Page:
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Rhizobacterial switching towards climate smart agroecosystems
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Climate smart agriculture is defined as a systematic and synergetic ingress for transformation and reorientation of agricultural development under constrained environment with climate risks. Enhanced plant productivity and reduced microbial respiratory C can potentially mitigate the rising of the atmospheric CO2 however we are currently in shortfall of efficient routes to accomplish these objectives. Under future climate scenarios of exalted CO2, rhizosphere microbes may serve important links in mediating plant productivity and soil C/N dynamics with optimization of root-soil interface mechanisms to achieve CSA goals. Study was undertaken to precisely quantify microbial biomass-carbon and microbial activity of rhizosphere region of cauliflower (Brassica oleracea var. botrytis) at two different agro-climatic zones. A native bacterial strain Bacillus pumilus isolated from cauliflower rhizosphere was employed that enhanced plant growth, nutrient uptake with improved soil nutrient status. Microbial biomass carbon (119.8 mg MB-C/ 100 g soil) was the highest with the application of Bacillus pumilus and 75% NP fertilizers at both locations. Moreover, the microbial activity was found to be the highest (0.18 mg CO2/ g soil) with the same consortium up to 48 h and then followed a sudden decreasing trend. The results clearly suggest that Bacillus pumilus strains as bio-inoculants can be successfully employed for maintaining soil health being useful in context of climate smart agriculture goals.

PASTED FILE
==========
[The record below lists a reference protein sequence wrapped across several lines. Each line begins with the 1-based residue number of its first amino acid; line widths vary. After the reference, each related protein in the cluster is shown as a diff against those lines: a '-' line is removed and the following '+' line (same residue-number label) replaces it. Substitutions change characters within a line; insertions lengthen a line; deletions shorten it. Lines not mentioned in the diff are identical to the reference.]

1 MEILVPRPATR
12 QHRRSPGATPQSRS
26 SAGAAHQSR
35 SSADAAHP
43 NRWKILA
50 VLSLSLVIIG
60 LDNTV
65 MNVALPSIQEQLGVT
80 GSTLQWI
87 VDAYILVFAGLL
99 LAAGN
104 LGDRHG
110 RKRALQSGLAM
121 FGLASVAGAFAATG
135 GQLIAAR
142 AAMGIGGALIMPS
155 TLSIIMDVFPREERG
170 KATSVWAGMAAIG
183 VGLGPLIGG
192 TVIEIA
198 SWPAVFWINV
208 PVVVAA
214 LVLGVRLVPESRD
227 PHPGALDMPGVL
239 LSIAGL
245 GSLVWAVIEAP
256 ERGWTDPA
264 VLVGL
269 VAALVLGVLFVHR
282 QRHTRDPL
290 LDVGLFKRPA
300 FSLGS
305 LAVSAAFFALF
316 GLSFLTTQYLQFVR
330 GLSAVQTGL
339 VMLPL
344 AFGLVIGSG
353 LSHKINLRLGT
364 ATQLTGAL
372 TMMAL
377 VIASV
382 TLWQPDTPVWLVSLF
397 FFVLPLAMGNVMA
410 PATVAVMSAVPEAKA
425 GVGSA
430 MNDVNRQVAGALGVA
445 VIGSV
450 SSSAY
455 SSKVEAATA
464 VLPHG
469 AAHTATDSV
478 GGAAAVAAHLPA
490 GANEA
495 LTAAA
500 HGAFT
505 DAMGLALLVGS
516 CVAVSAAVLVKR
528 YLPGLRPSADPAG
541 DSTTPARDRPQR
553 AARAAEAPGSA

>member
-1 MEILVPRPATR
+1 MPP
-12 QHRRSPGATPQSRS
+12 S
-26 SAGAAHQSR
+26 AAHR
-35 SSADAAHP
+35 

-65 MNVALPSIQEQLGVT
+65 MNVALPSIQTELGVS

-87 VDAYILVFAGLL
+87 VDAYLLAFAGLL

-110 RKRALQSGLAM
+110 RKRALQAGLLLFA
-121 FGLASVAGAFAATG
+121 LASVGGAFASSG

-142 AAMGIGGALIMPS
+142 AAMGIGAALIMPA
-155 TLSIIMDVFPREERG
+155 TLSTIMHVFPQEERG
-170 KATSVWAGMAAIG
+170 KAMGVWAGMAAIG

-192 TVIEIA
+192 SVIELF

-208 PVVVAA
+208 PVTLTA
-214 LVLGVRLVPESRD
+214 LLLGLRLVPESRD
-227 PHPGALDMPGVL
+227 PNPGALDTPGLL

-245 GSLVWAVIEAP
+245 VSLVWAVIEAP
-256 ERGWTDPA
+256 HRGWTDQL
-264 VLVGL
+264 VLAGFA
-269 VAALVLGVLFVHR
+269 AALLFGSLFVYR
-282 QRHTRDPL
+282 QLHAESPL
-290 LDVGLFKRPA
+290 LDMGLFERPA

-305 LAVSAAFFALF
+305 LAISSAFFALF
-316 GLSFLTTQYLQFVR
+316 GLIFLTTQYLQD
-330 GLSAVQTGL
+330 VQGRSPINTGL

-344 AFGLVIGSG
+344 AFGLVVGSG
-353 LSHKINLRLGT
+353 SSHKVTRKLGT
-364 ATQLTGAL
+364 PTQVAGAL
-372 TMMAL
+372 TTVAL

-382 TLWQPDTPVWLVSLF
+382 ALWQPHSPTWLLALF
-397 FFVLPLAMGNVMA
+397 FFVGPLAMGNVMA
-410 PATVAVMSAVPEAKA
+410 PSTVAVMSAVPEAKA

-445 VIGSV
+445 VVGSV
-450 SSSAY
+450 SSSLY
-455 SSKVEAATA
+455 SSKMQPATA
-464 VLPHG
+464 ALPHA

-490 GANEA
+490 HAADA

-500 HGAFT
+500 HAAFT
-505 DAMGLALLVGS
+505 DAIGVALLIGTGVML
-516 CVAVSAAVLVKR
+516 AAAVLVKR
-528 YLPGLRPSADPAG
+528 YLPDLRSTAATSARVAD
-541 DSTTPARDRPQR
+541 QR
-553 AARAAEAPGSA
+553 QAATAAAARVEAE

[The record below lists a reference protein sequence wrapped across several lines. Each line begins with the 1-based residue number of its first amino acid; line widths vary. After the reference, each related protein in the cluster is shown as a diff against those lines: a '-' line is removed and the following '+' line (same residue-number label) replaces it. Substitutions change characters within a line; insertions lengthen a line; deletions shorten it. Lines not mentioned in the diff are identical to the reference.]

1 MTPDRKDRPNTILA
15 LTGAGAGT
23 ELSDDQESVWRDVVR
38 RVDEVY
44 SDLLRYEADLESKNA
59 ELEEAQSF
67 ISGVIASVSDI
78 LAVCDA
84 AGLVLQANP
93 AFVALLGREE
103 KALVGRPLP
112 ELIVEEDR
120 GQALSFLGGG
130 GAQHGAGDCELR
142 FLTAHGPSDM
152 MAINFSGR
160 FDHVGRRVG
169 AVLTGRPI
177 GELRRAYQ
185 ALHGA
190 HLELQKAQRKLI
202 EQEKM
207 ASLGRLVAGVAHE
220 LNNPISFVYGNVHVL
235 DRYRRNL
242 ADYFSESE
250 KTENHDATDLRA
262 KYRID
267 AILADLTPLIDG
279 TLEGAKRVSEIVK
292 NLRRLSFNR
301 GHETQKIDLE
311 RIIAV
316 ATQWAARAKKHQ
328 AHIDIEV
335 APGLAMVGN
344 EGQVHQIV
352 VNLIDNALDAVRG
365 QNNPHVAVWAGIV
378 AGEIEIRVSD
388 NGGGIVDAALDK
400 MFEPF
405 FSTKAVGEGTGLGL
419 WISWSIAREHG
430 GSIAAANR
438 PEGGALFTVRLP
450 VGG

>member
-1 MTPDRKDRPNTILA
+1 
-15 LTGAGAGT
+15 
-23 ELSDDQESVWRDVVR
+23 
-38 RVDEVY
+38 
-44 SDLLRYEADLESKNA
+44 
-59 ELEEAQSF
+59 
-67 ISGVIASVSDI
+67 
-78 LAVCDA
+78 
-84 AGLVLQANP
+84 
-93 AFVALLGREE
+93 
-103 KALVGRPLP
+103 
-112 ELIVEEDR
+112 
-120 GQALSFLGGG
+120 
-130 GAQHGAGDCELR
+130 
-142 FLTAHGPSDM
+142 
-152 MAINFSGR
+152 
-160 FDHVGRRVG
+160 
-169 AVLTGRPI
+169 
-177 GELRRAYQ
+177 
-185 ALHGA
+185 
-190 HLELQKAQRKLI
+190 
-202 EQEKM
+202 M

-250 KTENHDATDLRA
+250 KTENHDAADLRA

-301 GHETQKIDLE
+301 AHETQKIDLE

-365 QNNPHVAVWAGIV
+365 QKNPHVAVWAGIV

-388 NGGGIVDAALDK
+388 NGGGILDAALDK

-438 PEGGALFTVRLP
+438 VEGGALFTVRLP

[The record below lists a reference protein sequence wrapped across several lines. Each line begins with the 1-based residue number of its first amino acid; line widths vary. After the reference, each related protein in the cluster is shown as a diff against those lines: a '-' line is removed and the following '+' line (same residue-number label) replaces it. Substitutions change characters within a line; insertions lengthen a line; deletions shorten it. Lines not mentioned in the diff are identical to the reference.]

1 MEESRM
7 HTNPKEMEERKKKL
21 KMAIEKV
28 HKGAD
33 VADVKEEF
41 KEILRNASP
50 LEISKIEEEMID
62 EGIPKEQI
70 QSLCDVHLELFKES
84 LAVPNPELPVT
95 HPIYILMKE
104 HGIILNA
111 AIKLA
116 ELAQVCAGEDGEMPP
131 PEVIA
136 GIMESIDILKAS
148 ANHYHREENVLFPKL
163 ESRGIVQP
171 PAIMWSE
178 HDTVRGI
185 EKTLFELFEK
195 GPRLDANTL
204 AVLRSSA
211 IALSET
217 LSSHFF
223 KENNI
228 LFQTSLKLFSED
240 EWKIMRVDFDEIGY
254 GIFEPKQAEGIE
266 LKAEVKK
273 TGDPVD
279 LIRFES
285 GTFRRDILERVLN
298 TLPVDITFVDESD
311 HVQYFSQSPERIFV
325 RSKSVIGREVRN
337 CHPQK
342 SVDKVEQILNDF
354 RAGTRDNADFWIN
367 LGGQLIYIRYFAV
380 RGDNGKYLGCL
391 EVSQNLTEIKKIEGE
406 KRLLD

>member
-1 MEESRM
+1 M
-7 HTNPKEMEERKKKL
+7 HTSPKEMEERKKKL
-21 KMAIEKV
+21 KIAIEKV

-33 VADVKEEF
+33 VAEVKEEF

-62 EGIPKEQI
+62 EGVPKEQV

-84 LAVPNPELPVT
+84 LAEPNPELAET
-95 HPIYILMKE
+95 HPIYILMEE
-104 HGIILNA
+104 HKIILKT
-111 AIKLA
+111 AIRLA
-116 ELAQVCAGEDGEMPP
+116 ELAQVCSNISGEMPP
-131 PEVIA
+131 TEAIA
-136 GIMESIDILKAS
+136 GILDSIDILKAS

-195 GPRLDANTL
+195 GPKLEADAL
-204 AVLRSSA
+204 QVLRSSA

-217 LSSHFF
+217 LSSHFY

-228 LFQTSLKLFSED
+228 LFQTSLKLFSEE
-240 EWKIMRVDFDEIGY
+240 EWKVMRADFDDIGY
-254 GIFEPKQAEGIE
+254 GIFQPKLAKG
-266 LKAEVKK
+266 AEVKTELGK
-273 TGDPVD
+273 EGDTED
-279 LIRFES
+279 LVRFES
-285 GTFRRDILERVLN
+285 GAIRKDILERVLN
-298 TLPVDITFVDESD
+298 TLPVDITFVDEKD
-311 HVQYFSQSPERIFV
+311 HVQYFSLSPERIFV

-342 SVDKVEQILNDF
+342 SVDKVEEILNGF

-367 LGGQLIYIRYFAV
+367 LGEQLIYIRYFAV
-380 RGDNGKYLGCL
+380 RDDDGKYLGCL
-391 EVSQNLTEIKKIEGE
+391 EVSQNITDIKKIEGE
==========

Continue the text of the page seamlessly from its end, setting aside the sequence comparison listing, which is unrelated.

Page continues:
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Permanent link to this itemhttps://hdl.handle.net/20.500.12478/4642
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